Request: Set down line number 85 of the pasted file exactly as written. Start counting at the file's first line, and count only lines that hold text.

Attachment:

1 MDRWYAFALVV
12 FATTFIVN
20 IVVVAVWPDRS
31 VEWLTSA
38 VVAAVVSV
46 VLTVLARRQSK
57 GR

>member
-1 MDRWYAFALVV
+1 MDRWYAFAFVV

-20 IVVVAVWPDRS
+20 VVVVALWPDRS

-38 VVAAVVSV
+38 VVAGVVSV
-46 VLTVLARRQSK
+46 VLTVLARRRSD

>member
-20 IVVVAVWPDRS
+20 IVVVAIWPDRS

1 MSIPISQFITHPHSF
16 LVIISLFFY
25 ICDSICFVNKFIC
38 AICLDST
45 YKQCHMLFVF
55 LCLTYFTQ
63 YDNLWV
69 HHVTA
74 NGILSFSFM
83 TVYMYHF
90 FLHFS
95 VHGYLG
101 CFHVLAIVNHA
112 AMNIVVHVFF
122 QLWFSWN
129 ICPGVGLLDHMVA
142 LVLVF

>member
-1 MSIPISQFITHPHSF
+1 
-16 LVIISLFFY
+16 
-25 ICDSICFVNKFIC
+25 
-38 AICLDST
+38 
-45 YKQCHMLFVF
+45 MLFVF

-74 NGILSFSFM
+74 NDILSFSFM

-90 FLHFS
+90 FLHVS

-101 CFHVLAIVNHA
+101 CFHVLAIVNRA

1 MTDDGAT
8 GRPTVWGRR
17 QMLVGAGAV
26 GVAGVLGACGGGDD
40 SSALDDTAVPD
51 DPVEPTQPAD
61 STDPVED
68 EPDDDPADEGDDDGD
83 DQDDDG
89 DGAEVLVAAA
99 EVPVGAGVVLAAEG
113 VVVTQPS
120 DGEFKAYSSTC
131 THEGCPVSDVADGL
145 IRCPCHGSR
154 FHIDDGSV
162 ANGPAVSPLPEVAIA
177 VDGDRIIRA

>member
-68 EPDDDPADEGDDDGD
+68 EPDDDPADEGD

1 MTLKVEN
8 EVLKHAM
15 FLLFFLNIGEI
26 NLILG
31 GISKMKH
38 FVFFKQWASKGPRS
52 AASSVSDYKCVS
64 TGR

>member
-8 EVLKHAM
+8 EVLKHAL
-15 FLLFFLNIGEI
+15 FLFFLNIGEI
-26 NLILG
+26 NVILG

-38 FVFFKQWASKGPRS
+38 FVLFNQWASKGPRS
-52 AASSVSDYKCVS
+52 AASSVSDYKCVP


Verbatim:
+8 EVLKHAL